c. Content, information, and understanding are essential for a leader but do not develop competency. People develop leadership skills and competency by practicing, executing, and receiving feedback.
d. Challenges accelerate learning and competency when matched with support such as coaching, consultation, cohort groups, and mentoring.
e. A leader’s competency grows through the following process and the process does not necessarily occur in the same order for every person.
f. A leader identifies an area they want to improve.
g. A leader engages in learning about a particular leadership area by any of the following: reading, attending a workshop or seminar, watching videos, observing others.
h. A leader challenges them self or receives a challenge from a supervisor, coach, or mentor to make progress in their leadership by helping their church/organization improve in an area of ministry.
i. The leader develops a personal plan and/or an organizational/ministry plan with the congregation/organization to improve an area of ministry.
j. The leader and the congregation/organization leaders receive coaching, consultation, and problem solving to achieve the goals of the plan.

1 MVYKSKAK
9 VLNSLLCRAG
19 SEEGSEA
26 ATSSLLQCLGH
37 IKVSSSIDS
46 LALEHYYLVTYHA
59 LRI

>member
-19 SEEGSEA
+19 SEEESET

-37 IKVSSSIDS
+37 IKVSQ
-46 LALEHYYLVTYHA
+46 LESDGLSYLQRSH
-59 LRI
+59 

k. Successes are celebrated.
l. Successes and challenges are evaluated for continual improvement.
m. The leader is given another opportunity to grow through the next right challenge.
n. The development process of (a) through (h) start over again.
GNJ leadership is preparing to assist your congregation through our discernment process as we emerge from the pandemic to assist your congregation to become an even more vital sustainable mission congregation. All our Pathway programs develop leadership skills as we assist you in developing your congregation. You can find more information here on our webpage https://www.gnjumc.org/pathways/ or contact Resource Manager, Megan McKay, MMckay@gnjumc.org.
Thank you for leading in The United Methodist Church. We look forward to working with you as we together deepen faith, grow vital sustainable mission congregations, and recruit and develop transformational leaders.
Keep the faith!
Bishop John Schol
The United Methodists of
Greater New Jersey & Eastern Pennsylvania
Equipping transformational leaders for
New Disciples | Vital Congregations | Transformed World